— Unlike Walker, who made the direct jump to the majors from Double A, Winn has 98 games and 468 plate appearances against Triple A pitching. That matters, and Winn has only gotten better. After a cold April (.608 OPS) at the plate, Winn has batted .308 with a .381 OBP and .530 slug for a .911 OPS. And his climb since May 1 includes 12 doubles, five triples, 15 homers and 50 RBI.
The Cincinnati Reds, 59-52, are a delightful surprise in 2023. They’re dueling the Brewers and Cubs for first place in the NL Central and are 10 and ½ games above St. Louis in the standings. The Reds have used 20 rookies this season including eight position players. They’ve benefited from massive contributions by Matt McLain, Elly De La Cruz, Spencer Steer, Will Benson, Stuart Fairchild and Christian Encarnacion-Strand. (Plus starting pitchers Andrew Abbott and Brandon Williams.)
So why haven’t the Cardinals promoted Winn?
This isn’t a money thing, right? No, it isn’t that. If the Cardinals are delaying for a strategic reason, it almost certainly concerns the new rules for rookie eligibility and the possibility of receiving draft-pick compensation.
To be eligible to win NL Rookie of the Year in 2024, Winn would maintain his rookie status as long as he doesn’t exceed 130 at-bats or 45 days on the Cardinals’ active MLB roster in 2023. The Cardinals are aware of that, so the timing of a Winn call-up makes a difference.
If Winn stays eligible and wins Rookie of the Year in 2024, the Cardinals would receive a draft choice (following the first round) in the 2025 MLB Draft. The Cardinals value the draft and would like having an extra early pick.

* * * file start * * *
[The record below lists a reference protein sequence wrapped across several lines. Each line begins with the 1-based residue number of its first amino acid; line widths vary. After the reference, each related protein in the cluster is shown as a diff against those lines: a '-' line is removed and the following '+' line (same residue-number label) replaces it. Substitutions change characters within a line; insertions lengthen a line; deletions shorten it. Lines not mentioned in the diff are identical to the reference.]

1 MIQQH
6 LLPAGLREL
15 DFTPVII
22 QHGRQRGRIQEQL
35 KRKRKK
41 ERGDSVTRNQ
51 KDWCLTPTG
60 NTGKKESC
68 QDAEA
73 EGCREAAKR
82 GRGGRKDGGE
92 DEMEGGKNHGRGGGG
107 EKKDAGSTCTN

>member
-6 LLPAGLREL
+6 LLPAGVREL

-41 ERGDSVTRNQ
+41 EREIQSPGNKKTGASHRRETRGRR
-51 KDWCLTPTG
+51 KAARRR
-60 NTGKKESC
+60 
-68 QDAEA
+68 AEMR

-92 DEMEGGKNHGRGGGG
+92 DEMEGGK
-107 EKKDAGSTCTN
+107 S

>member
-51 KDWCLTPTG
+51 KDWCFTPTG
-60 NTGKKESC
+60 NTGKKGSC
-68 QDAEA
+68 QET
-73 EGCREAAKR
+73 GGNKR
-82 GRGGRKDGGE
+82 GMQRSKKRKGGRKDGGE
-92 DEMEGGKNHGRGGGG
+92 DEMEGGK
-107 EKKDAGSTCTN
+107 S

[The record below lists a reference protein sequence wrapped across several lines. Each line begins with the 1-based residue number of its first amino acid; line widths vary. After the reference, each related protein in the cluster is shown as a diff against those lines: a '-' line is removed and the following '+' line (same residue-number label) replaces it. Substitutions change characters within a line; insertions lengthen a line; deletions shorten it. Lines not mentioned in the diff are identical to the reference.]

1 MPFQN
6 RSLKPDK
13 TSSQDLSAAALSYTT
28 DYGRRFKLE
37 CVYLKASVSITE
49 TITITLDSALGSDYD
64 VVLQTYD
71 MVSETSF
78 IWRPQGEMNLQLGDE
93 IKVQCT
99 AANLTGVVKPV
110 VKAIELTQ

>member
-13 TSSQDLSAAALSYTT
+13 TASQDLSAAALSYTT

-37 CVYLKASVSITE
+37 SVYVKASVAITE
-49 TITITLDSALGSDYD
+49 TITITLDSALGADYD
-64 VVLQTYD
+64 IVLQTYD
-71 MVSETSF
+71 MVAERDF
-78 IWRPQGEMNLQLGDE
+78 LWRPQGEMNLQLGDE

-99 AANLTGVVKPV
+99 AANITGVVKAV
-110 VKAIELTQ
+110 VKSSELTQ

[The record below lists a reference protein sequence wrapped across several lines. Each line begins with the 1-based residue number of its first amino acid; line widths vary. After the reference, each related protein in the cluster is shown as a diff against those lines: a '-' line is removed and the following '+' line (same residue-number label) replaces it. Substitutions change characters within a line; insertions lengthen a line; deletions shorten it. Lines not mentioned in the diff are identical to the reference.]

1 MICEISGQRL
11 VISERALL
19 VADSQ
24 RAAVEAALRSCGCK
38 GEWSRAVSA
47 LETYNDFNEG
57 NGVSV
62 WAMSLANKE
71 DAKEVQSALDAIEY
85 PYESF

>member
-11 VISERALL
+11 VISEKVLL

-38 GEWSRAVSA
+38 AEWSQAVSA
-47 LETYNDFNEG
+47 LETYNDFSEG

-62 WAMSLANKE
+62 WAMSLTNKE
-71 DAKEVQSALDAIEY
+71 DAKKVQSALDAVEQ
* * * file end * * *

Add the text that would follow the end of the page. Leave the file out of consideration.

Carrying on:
There’s some risk for the Cardinals as well. If Winn ends up with a top-two spot in the Rookie of the Year voting, he picks up an extra year of service time and can enter free agency a year ahead of schedule. Look at it this way, from the team’s standpoint: if Winn finishes second in the 2024 RoY voting, is it really worth it to lose a season of contract control? The Cardinals could circumvent that by signing Winn to a long-term contract before he reaches free agency … but I’m getting too deep into the shrubbery here.
To summarize, the Cardinals have two basic choices: (1) bring Winn to the majors early, have him exceed his rookie eligibility for 2024, and relinquish the chance to collect an extra draft pick. Or (2) bring Winn up later, have him maintain his 2024 rookie eligibility and possibly lose a year of valuable contract control if he finishes first or second in the Rookie of the Year balloting.
Winn should be here soon enough. But I’d like to see him get as much MLB experience as he can before the start of 2024 spring training.
Thursday night, Memphis romped over visiting Jacksonville 17-6. Winn was a wrecking ball, going 4 for 5 with a double, homer, walk, three RBI and four runs scored. He’s not just knocking on the door; he’s banging on that gate to the majors so loudly the front office can hear it in St. Louis.
Thanks for reading …
Have a pleasant weekend…
Bernie hosts a weekday sports-talk show on 590 The Fan, KFNS-AM. It airs 3-6 p.m. Monday through Thursday and 4-6 p.m. on Friday. You can listen by streaming online or by downloading the show podcast at 590thefan.com or the 590 app.
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The “Seeing Red” podcast on the Cardinals, featuring Will Leitch and B. Miklasz is available at 590thefan.com, the 590 the fan app or your preferred podcast platform. Follow @seeingredpod on Twitter for a direct link.
All stats used in my baseball columns are sourced from FanGraphs, Baseball Reference, Baseball Savant, Fielding Bible, Baseball Prospectus or Bill James Online.
For the last 35 years Bernie Miklasz has entertained, enlightened, and connected with generations of St. Louis sports fans.
While best known for his voice as the lead sports columnist at the Post-Dispatch for 26 years, Bernie has also written for The Athletic, Dallas Morning News and Baltimore News American. Bernie has hosted radio shows in St. Louis, Dallas, Baltimore and Washington D.C.
Bernie, his wife Kirsten and their cats reside in the Skinker-DeBaliviere neighborhood of St. Louis.